Psychological therapies versus medication for panic disorder with or without agoraphobia in adults

Why is this review important?

Panic disorder is common and harmful to mental well-being. Psychological therapies and medication (usually antidepressants or benzodiazepines) are effective against panic disorder. However, there are no up-to-date reviews on the superiority and acceptability of these two forms of treatment, and such a review is necessary to improve treatment planning for this disorder.

Who will be interested in this review?

Adult patients, professionals working in mental health services, and general practitioners.

What questions does this review aim to answer?

The present review aims to answer the following questions:

• Are psychological therapies more effective than antidepressants or benzodiazepines?

• Are psychological therapies more acceptable than antidepressants or benzodiazepines?

Which studies were included in the review?

We searched databases to find all trials published between 1950 and September 2015 comparing psychological therapies with antidepressants or benzodiazepines for the treatment of panic disorder with or without agoraphobia in adults. To be included in the review, the studies had to be randomised controlled trials and had to include people with a clear diagnosis of panic disorder with or without agoraphobia.

We included 16 studies with a total of 966 participants in the review. We rated the overall quality of the evidence from these studies as very low to moderate.

What does the evidence from the review tell us?

The superiority or inferiority of psychological therapies over drugs remains unclear with regard to treatment effectiveness and acceptability.

None of the studies reported information regarding long-term effectiveness and quality of life.

What should happen next?

The review authors recommend that future research should use less biased psychological therapies, evaluate long-term outcomes, and report information related to the risk of study bias.

Authors' conclusions: 

The evidence in this review was often imprecise. The superiority of either therapy over the other is uncertain due to the low and very low quality of the evidence with regard to short-term efficacy and treatment acceptability, and no data were available regarding adverse effects.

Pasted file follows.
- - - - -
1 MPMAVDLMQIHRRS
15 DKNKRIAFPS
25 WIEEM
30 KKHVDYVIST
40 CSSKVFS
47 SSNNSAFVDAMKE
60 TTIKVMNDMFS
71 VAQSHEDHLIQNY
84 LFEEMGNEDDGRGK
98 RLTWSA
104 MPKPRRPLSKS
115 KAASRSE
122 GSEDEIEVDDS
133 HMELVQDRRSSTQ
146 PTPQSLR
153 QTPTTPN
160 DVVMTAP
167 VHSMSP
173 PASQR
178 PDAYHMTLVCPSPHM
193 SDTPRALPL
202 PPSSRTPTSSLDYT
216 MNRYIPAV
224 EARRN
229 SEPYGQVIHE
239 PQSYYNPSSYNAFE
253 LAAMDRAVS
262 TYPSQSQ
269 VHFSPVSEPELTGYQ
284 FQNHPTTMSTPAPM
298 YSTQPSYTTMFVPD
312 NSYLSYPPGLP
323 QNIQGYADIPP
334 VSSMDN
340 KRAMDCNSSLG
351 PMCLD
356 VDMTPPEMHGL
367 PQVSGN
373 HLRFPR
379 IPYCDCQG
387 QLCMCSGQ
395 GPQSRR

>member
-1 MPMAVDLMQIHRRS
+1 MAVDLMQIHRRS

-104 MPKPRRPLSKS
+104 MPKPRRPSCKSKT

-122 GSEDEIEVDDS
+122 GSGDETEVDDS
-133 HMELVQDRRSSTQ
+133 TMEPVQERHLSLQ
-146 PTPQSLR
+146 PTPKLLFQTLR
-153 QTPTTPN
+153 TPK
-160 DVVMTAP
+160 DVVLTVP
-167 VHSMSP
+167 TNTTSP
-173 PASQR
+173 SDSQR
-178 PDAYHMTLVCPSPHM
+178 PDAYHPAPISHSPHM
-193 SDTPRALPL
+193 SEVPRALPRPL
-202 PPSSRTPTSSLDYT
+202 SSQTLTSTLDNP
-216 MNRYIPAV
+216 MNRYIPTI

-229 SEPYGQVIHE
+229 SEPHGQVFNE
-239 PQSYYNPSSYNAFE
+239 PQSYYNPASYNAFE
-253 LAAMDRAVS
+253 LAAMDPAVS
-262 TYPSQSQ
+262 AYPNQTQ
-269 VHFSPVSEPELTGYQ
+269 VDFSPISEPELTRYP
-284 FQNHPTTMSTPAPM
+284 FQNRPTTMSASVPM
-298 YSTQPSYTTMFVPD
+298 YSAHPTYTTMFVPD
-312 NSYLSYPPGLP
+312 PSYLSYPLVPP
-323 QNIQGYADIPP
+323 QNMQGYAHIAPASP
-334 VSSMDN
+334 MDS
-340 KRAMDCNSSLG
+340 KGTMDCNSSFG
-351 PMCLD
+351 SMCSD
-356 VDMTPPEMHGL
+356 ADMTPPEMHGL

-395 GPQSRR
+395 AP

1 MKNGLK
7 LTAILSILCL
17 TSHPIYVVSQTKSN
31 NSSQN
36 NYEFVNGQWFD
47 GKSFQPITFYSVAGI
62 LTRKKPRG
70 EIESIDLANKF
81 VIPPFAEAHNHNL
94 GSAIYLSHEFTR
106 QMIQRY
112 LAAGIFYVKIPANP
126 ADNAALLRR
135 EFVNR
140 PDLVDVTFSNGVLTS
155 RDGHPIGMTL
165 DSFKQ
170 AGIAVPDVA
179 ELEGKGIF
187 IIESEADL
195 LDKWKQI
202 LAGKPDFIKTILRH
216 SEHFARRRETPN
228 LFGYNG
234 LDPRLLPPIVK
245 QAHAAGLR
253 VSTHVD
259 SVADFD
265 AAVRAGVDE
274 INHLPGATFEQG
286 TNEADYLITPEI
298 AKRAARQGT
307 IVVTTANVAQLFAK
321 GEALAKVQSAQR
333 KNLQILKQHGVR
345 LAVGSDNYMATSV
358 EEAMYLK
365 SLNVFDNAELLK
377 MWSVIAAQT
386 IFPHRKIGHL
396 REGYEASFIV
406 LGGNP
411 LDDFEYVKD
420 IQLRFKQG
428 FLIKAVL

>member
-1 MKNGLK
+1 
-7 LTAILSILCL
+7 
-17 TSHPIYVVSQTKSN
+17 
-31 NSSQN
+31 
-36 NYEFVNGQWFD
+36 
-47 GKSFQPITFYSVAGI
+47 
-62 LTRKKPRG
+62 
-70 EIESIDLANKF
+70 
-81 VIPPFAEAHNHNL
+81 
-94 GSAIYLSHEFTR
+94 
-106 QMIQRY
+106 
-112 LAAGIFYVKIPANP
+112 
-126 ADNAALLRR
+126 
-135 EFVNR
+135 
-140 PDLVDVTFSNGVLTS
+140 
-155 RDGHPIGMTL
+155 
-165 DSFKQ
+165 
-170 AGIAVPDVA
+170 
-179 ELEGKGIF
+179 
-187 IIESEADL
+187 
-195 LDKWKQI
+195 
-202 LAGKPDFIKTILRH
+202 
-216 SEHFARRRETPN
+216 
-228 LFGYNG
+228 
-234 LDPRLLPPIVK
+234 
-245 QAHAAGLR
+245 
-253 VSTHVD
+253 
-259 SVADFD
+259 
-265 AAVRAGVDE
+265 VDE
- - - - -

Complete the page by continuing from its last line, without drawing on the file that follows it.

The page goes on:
The sensitivity analysis and investigation of the sources of heterogeneity indicated three possible influential factors: quality control of psychological therapies, the length of intervention, and the individual modality of psychological therapies.

Future studies should examine the long-term effects after intervention or treatment continuation and should provide information on risk of bias, especially with regard to selection and reporting biases.

Read the full abstract...
Background: 

Panic disorder is common and deleterious to mental well-being. Psychological therapies and pharmacological interventions are both used as treatments for panic disorder with and without agoraphobia. However, there are no up-to-date reviews on the comparative efficacy and acceptability of the two treatment modalities, and such a review is necessary for improved treatment planning for this disorder.

Objectives: 

To assess the efficacy and acceptability of psychological therapies versus pharmacological interventions for panic disorder, with or without agoraphobia, in adults.

Search strategy: 

We searched the Cochrane Common Mental Disorders Group Specialised Register on 11 September 2015. This register contains reports of relevant randomised controlled trials from the Cochrane Central Register of Controlled Trials (CENTRAL), MEDLINE (1950 to present), Embase (1974 to present), and PsycINFO (1967 to present). We cross-checked reference lists of relevant papers and systematic reviews. We did not apply any restrictions on date, language, or publication status.

Selection criteria: